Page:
Yeah I was a tall child, then became one of the shorter ones around the time everyone was getting periods, got my period - not sure how tall I was by then but definitely significantly shorter than I became - and left school at 18 as one of the taller kids again.

[–] Alias_Rosie 1 points Edited

That is so interesting, and true in my case. I was one of the tallest kids, boy or girl, all through elementary school, but I am now a very average five and a half feet tall. I had my growth spurt the summer between fourth and fifth grade, and got my period right at the end of fifth grade, and was about five foot two at that point. Do you know anything about foot growth and puberty? I've been wearing the same size shoes since I was eleven, and always found that slightly humorous.

[–] SecondWaver 1 points Edited

Fellow 5’8” woman here—I had steady growth throughout my life until age 18. I don’t remember a particular spurt but I know I was still 5’4” at age 13-14 and I got my first period at 12.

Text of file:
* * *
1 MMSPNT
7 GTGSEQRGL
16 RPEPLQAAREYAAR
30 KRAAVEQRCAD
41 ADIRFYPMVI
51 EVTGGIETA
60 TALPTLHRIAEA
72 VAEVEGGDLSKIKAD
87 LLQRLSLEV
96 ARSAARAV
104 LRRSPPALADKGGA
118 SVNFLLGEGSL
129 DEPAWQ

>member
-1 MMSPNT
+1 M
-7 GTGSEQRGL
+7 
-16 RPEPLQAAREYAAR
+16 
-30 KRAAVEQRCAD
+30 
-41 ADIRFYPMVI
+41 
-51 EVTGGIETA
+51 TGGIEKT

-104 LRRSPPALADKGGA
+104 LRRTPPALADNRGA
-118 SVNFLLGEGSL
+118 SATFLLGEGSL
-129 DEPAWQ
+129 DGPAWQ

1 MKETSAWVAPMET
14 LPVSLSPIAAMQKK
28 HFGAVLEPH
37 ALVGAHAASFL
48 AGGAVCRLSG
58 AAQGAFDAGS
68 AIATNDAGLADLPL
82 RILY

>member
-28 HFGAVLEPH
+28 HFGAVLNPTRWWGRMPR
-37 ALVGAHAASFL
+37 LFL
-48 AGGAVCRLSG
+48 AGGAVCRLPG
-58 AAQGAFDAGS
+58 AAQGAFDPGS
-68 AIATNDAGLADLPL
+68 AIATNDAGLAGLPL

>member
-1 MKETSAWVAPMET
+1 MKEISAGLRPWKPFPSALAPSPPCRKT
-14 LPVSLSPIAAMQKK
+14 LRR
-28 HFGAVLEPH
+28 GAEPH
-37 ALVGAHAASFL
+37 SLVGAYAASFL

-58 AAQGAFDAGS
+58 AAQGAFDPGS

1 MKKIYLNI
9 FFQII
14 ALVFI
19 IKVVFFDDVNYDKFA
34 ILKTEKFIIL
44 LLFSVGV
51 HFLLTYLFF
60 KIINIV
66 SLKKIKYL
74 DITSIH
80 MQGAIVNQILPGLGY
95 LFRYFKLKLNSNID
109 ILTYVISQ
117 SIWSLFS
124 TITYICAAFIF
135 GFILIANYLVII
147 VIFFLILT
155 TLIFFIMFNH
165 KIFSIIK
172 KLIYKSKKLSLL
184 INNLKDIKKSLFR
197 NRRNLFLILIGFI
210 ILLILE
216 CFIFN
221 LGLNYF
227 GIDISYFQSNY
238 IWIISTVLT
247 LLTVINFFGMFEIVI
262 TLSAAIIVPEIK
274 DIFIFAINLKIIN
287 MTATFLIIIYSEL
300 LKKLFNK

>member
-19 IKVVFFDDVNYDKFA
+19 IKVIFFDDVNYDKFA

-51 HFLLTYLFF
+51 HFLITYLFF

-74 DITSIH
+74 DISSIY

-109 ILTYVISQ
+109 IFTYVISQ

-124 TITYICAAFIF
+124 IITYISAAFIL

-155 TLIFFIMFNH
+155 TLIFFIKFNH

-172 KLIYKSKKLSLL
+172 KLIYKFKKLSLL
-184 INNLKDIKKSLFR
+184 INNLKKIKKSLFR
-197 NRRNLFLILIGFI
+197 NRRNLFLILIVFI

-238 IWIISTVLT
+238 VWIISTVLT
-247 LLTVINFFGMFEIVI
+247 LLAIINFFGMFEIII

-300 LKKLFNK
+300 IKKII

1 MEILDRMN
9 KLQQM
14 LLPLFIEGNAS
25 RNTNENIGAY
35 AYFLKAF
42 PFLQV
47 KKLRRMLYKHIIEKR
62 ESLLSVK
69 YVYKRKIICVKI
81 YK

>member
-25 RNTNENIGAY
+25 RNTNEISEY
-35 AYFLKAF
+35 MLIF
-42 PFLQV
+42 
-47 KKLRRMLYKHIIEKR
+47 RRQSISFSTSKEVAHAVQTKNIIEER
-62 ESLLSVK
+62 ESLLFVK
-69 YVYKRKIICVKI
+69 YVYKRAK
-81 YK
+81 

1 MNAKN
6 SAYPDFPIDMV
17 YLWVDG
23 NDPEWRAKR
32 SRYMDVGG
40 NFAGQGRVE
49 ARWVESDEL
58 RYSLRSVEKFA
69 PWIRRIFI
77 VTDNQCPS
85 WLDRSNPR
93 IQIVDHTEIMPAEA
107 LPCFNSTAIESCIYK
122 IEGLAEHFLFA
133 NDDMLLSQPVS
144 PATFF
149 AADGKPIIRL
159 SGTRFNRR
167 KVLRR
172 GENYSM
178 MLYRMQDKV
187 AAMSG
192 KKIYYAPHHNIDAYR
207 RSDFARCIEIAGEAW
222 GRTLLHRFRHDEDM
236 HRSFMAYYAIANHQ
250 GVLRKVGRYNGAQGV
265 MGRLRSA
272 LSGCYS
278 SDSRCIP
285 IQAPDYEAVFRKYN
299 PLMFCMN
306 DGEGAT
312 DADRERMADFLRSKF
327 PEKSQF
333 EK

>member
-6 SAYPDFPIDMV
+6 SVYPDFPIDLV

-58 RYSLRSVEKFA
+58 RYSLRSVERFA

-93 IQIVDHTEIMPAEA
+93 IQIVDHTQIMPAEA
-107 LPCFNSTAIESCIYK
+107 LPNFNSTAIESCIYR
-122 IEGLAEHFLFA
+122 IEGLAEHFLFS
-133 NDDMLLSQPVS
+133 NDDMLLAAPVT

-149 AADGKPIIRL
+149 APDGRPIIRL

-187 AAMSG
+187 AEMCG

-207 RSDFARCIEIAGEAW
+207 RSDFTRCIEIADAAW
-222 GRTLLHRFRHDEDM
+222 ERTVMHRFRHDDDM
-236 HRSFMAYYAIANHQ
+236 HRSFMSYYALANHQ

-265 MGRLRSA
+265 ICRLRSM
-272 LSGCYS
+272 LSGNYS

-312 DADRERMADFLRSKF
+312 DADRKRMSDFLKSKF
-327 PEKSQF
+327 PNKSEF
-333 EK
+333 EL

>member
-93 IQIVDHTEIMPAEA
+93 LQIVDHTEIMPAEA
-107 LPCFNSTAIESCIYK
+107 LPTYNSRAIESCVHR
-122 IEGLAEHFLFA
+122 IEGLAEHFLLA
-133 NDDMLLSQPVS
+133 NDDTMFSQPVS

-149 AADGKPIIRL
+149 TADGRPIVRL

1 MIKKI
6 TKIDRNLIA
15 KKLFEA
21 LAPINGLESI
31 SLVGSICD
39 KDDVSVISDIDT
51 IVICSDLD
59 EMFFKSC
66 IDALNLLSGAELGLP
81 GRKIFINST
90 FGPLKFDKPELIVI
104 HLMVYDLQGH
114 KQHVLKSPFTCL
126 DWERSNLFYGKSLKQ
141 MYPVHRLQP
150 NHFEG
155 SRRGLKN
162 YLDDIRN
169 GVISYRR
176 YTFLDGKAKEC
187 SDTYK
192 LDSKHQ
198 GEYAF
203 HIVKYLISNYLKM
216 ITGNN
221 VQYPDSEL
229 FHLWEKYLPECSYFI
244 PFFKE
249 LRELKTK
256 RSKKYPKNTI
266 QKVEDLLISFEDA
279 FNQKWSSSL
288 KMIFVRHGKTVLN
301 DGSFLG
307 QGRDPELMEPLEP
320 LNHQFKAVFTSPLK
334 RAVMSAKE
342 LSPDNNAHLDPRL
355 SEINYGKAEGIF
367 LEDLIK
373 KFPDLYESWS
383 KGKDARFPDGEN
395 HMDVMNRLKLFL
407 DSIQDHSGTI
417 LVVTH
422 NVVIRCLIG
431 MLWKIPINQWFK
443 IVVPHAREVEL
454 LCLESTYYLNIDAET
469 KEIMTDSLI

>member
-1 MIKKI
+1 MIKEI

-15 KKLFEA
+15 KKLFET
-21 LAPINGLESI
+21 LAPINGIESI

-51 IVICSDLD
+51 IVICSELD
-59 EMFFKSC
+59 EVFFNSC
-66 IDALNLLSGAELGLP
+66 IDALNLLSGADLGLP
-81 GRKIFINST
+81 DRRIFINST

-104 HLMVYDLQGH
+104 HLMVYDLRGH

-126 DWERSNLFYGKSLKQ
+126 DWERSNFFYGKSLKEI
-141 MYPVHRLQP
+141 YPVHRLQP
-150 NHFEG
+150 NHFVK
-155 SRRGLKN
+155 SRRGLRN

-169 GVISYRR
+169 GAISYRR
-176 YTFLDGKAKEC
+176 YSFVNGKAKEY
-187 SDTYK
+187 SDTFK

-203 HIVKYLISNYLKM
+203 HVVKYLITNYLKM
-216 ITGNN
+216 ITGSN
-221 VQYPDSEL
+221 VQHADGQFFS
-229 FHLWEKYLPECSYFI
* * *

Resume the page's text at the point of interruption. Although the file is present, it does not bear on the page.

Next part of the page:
Another similar—if random— example is Kaia Gerber (Cindy Crawford’s daughter). Her first modeling comp cards (and she appeared that way in photos at the time) list her at 5’4” at age 13 but she reached her full height of 5’9” or so by 17/18.

6 months to a year prior to first period is considered when the big growth spurt in girls is "normal." There can be a lot of variation but you sound in the realm of normal to me.

I was a tall kid who ended up a short/average adult... although I still have something of a tall complex lol. I am often shocked to discover female friends of mine are taller than me.

I was offered the treatment. At that time I didnt know the effects it would have and my relationship with furniture in the future, I hadn't know I was just a bit too short than the rest of the chairs in my life, or that my knees will dislocate from the weight of my own legs when I sit or that my hips slip for the same reason, I was too naive to accept. I thought there was nothing wrong with me. Anyway they give you puberty blockers and that's the important part also growth hormone shots. They gave me twice the option bc my growth plates didn't fuse till I was mid thirties. I had an ankle problem and the radiologist was like yeah look there the plates are almost fused. Like yeah I hope so I'm 35.